Pushing Back Depression # 3


(c) 2013 John Thurman Beach Jumper 1
Last summer I was in Grand Rapids, Michigan for a some training as a Crisis Response Specialist. I stayed over a couple of extra day to experience Lake Michigan. My friends told me to check out Grand Haven Beach and I did. What a delight to see people enjoying a day at the beach. Walking out to the light house I noticed a group of local teens jumping off the pier. They were having an absolute blast. You can check out some of my shots on my flickr account.

One thing was for certain, they were having a blast. 

As we continue to look at ways to beat the blues, to push back depression, to overcome the negative things in 

One of the practical things you can do to push back depression is to bump up your positive experiences

Sasha had been volunteering as the women’s ministry director in her church for the past three years. She led the ministry through the ups and downs including power struggles and emotional drama. She spent hours in prayer and in personal study. The other night she told her husband, Leo, that she thought she was done. 

For the next half hour she cried, complained, and released all the frustrations that had built up. Leo was wise that night. He said, “Do you need a hug?” The next morning Sasha asked Leo what she should do. Once again he wisely said, “Call a couple of your girlfriends and go have some fun.”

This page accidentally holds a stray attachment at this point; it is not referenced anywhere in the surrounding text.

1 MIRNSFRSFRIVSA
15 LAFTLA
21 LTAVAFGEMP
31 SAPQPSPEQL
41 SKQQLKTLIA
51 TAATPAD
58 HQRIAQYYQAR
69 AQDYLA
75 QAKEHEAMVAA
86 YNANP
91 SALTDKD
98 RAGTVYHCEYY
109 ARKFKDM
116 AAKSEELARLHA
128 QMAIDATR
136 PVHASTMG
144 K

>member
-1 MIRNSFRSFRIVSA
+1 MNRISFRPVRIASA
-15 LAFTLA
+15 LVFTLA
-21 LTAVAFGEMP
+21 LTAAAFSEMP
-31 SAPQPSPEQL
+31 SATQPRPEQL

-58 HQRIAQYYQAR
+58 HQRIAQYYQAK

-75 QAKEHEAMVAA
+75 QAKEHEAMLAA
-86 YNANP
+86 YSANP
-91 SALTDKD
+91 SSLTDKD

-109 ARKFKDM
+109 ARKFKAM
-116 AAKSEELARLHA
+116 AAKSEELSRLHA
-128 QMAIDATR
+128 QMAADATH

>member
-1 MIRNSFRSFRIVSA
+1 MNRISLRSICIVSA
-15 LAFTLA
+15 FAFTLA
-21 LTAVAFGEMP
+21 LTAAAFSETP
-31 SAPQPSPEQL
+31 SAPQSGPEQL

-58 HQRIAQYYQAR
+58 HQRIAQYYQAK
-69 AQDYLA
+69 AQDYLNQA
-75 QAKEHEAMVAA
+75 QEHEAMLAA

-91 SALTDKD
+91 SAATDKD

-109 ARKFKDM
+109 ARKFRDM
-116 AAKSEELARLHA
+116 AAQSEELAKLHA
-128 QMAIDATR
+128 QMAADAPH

She did. She and two of her girlfriends spent some Kohl’s bucks and then went to Starbucks. 

One of the classic effects of depression is stealing your sense of pleasure. Without some pleasurable experiences woven into your life, you can descend into the dull grayness of depression.

Being intentional about having pleasurable experiences is one way to overcome the low motivation that can be a part of depression.

Here is one proven plan for boosting your pleasure.

Do this:

1. Record every activity you do for the next three to five days.

2. Answer the following question for each activity: Was it pleasurable? Yes or No? 

3. For each pleasurable activity, rate it from 1 to 10 — 1 being the least pleasurable and 10 being the most.

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